atans1

Beware of distorted markets

In Economy, Financial competency on 28/02/2012 at 2:30 pm

Investors now live in a sort of fairground hall of distorting monetary mirrors. Their perception and motions are twisted by negative real policy interest rates, by topsy-turvy government bond markets, by fiscal deficits which range from large to enormous and by a financial system still considered so fragile that it needs extensive official support. Until the mirrors are straightened – a process that will take years – it would be dangerous to feel too happy about rallying markets.

http://blogs.reuters.com/breakingviews/2012/02/24/beware-of-distorted-markets/

Another great insight an the Economist blogger

a big enough rise in oil prices that translates into a big enough decline in expected growth and inflation may nudge the Fed from the rates-will-be-low-because-we-want-catch-up-growth interpretation toward the rates-will-be-low-because-the-economy-will-be-weak interpretation.

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  1. Market rallies shouldn’t be seen as anything to be happy about at all. It is merely a short term burst of optimism, not uncommon with the irrational stock market, that in the short term always values everything incorrectly. Only in the long term (years) would the market correctly valuate because the trajectory follows the real performance of companies. Of course, this is specific to shares.

    Other securities are far more difficult to predict and mostly depend on prior knowledge of certain trends taking place. The effects of important events such as a war in an oil-exporting country and how it creates an upward pressure on oil futures is a given. But obtaining prior knowledge of it, and particularly prior knowledge of a rather accurate time-table (to correctly make the purchase of oil & related futures) is difficult. In such cases, having insider knowledge helps. But it is therefore something out of the league of most investors.

    I myself am keeping with purchasing businesses (well shares of) in my own country given that the economy is still doing well and is expected to continue to do well for the next 5 years, barring any unusual disaster. Of course, careful evaluation of the individual companies and its market is necessary, seeing as how the export market, like every other export market around the globe, is facing a slump. But yeah, buy shares as if you are buying a company (well, you are), that way, you’d think like a business owner.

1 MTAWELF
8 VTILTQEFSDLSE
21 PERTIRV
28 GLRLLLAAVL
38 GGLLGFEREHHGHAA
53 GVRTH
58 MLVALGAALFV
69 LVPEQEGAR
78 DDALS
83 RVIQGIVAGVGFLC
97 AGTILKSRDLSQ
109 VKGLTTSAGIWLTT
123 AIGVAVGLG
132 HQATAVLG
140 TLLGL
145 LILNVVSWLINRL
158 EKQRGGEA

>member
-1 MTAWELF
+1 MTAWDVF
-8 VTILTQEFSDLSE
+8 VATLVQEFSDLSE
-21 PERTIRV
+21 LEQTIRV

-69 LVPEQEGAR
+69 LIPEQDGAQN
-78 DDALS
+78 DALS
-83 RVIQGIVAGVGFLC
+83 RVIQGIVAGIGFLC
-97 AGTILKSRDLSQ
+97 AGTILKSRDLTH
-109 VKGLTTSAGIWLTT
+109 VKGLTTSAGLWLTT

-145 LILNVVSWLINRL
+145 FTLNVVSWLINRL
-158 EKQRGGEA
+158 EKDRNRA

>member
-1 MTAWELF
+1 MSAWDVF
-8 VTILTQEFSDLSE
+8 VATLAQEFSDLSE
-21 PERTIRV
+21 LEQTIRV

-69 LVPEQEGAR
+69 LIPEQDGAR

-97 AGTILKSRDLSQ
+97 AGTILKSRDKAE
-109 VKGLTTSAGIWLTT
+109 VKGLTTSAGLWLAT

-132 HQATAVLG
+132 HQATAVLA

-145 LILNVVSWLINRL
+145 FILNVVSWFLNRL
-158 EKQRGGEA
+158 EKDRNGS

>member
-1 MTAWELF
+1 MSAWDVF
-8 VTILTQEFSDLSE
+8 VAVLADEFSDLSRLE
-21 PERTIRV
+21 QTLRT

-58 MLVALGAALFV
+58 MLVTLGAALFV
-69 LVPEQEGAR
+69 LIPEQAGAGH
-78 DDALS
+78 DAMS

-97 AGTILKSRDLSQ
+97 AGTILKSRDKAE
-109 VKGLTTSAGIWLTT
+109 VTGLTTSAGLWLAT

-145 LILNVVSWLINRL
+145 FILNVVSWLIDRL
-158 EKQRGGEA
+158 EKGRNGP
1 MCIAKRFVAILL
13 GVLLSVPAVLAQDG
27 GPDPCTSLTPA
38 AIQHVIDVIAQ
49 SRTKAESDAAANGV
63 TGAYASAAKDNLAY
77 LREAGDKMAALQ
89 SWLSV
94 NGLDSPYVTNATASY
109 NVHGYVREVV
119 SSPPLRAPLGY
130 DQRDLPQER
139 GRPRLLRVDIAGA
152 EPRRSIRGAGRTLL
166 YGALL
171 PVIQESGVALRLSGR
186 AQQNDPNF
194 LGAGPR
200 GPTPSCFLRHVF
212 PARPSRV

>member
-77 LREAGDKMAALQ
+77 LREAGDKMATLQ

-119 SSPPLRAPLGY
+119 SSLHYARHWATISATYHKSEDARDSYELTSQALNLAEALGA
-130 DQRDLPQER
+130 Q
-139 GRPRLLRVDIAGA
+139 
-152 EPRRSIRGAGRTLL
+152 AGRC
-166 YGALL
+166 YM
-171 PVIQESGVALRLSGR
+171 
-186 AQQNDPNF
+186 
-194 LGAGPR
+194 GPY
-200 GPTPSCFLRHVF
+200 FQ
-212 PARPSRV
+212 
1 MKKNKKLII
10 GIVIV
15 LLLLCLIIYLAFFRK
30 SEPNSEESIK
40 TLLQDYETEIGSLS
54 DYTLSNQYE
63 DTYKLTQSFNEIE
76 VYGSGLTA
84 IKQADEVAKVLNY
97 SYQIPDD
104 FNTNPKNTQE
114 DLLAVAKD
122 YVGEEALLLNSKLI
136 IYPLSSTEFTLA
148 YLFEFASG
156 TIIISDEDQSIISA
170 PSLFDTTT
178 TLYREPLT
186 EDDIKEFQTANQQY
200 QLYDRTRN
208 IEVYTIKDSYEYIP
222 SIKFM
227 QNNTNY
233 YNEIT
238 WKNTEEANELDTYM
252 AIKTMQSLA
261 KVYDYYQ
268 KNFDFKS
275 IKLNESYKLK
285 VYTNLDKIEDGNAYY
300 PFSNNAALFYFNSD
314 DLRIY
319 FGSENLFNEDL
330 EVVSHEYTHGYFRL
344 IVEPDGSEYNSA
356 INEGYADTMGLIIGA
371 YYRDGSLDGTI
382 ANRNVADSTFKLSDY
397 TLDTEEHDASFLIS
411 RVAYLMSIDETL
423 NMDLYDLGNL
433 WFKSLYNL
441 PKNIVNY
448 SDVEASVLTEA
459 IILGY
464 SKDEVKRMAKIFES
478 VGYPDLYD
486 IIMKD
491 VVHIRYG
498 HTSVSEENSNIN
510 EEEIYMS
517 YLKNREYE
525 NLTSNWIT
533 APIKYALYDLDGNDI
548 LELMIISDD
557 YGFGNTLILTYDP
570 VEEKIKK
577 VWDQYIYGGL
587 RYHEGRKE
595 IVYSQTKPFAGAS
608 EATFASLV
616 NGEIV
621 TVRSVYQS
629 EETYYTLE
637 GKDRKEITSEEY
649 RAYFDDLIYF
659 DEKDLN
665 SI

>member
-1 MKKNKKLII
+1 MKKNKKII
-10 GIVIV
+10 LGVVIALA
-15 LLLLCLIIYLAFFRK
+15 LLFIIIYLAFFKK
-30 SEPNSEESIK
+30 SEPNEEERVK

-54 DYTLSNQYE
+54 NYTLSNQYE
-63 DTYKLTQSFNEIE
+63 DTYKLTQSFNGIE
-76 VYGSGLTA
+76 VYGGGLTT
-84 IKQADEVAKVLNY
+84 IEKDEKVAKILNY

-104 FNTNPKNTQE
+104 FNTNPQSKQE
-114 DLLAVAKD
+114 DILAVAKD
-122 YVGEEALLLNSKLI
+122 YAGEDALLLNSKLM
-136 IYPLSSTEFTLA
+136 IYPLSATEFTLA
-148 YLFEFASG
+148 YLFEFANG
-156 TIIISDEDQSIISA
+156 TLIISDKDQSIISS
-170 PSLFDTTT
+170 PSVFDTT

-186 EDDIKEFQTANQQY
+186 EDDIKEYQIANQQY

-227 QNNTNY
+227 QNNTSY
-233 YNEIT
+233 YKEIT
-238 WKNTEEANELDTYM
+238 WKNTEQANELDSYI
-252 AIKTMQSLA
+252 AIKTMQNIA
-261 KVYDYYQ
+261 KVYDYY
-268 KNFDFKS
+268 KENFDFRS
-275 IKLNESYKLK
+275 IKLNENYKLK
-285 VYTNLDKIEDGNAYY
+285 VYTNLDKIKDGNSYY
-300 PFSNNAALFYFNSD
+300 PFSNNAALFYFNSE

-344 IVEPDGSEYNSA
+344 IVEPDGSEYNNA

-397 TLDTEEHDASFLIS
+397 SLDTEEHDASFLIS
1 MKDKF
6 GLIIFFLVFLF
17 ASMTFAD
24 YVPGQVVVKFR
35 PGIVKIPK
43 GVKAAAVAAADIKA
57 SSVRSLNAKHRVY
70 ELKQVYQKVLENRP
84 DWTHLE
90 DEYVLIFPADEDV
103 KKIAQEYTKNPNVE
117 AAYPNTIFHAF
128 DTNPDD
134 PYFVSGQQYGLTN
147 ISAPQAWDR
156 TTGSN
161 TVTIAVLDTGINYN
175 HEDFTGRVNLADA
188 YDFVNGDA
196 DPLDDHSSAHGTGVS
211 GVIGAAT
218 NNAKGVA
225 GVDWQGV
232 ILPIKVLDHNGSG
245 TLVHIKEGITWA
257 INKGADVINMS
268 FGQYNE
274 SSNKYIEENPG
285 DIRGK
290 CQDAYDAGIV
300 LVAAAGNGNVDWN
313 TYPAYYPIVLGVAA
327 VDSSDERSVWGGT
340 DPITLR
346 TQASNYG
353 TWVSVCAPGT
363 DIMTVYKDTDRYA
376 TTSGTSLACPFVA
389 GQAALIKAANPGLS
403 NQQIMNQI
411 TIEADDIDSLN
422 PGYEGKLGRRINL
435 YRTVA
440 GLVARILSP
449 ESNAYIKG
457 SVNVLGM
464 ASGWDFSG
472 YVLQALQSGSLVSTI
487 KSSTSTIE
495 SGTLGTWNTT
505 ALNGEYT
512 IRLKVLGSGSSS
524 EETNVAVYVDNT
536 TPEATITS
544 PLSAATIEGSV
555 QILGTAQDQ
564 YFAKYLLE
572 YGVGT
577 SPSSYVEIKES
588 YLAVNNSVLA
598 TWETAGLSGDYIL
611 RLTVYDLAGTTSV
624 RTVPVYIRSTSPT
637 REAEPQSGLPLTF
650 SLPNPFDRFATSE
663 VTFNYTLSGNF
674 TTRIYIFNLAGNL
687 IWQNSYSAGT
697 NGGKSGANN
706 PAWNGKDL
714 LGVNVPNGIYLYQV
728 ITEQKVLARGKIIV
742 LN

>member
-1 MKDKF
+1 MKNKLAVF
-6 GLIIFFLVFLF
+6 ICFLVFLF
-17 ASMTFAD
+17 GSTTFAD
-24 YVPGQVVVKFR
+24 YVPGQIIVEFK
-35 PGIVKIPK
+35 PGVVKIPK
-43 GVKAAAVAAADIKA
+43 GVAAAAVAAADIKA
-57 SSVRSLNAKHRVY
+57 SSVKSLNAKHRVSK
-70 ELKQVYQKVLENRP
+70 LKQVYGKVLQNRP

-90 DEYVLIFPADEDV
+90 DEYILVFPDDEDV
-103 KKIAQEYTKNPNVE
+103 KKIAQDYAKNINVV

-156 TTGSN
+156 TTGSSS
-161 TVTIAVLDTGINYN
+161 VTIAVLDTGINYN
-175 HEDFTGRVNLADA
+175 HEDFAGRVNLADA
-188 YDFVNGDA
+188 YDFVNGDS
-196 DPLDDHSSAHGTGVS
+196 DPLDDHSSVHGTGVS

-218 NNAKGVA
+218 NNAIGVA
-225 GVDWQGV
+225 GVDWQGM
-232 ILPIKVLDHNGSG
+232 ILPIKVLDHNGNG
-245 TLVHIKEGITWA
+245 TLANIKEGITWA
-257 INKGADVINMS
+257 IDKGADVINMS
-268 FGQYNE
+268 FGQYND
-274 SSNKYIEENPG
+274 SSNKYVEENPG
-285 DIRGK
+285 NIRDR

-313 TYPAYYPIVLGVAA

I like your blog, check out mine too.

  2. The most worrying issue of extreme low interest rates should be in the property markets (and REITs by extension).

    In Asian region, countries like China, HK, Oz and Singapore have experienced strong and sustained property price growth over the past 4 years because of low cost of borrowing. Will there be a sharp reversal if rates start to rise or growth flattens? We are talking property assets bought with up to 5 times leverage here. A 10% fall in price can result in up to 50% loss of capital…

    • I have a draft article in the works regarding Singapore’s dangerously low benchmark rates. MAS (Singapore’s Central Bank) has kept the benchmark rates at close to 0% since late 2008. I don’t believe it is necessary to wait for rates to rise in order for the property market to tank. After all, the Singapore government has already put themselves in a tough spot by dropping rates close to zero so they are unlikely to raise it. The market will tank regardless because the prices are just beyond the capability of most prospective home owners to purchase. Eventually (I’m putting it within the next 5 years), there will be a market correction to a more acceptable level.

      This is similar to the 2008 sub-prime mortgage crisis (which is essentially a property bubble burst) or if you far enough, to the Japanese asset bubble crash of 1991.

      I have plenty of friends over in Singapore and I know that calculating by real income trend over the last 10 years (which has largely declined for those below the 20th percentile and stagnated for the rest up to the 80th percentile, with only the top 20% seeing an increase in real purchasing power), at least half of my friends will have to wait till at least 30 before they can even come up with the down payment for a mortgage (assuming that they enter the workforce after 24). And the mortgage term will go to around 40 years at current property price levels (and cost of living).

      This is also exacerbated by a fast-growing population (due to immigration), which increases demand and contributes to an upward pressure on property prices. The open immigration policy is also putting a downward pressure on real income for those below the 80th percentile (which is where most of the immigrants are, given that they come from developing nations). What this meant for people on the ground is that home ownership will either become something that’s no longer universal, or we will see a price adjustment due to market correction. It will, of course, also be a painful episode for the country’s economy.

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